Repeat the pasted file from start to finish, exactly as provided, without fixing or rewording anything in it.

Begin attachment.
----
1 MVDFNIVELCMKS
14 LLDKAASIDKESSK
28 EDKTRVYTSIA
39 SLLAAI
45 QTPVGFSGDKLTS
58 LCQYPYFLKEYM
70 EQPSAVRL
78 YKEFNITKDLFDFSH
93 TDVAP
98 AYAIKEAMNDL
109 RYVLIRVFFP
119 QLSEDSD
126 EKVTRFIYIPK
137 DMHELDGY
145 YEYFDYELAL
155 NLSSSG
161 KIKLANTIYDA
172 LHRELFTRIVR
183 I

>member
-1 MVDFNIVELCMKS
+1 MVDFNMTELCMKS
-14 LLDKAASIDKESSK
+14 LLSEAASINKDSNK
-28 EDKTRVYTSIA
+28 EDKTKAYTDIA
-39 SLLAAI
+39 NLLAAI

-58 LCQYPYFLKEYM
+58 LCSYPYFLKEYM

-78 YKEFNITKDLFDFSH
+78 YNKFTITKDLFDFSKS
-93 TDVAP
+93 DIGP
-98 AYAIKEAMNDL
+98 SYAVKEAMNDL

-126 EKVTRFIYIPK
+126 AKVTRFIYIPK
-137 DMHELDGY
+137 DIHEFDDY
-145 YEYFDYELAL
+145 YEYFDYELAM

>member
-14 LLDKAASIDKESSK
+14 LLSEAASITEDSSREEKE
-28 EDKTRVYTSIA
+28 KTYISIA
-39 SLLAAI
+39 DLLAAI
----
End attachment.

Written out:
1 MVDFNIVELCMKS
14 LLDKAASIDKESSK
28 EDKTRVYTSIA
39 SLLAAI
45 QTPVGFSGDKLTS
58 LCQYPYFLKEYM
70 EQPSAVRL
78 YKEFNITKDLFDFSH
93 TDVAP
98 AYAIKEAMNDL
109 RYVLIRVFFP
119 QLSEDSD
126 EKVTRFIYIPK
137 DMHELDGY
145 YEYFDYELAL
155 NLSSSG
161 KIKLANTIYDA
172 LHRELFTRIVR
183 I

>member
-1 MVDFNIVELCMKS
+1 MVDFNMTELCMKS
-14 LLDKAASIDKESSK
+14 LLSEAASINKDSNK
-28 EDKTRVYTSIA
+28 EDKTKAYTDIA
-39 SLLAAI
+39 NLLAAI

-58 LCQYPYFLKEYM
+58 LCSYPYFLKEYM

-78 YKEFNITKDLFDFSH
+78 YNKFTITKDLFDFSKS
-93 TDVAP
+93 DIGP
-98 AYAIKEAMNDL
+98 SYAVKEAMNDL

-126 EKVTRFIYIPK
+126 AKVTRFIYIPK
-137 DMHELDGY
+137 DIHEFDDY
-145 YEYFDYELAL
+145 YEYFDYELAM

>member
-14 LLDKAASIDKESSK
+14 LLSEAASITEDSSREEKE
-28 EDKTRVYTSIA
+28 KTYISIA
-39 SLLAAI
+39 DLLAAI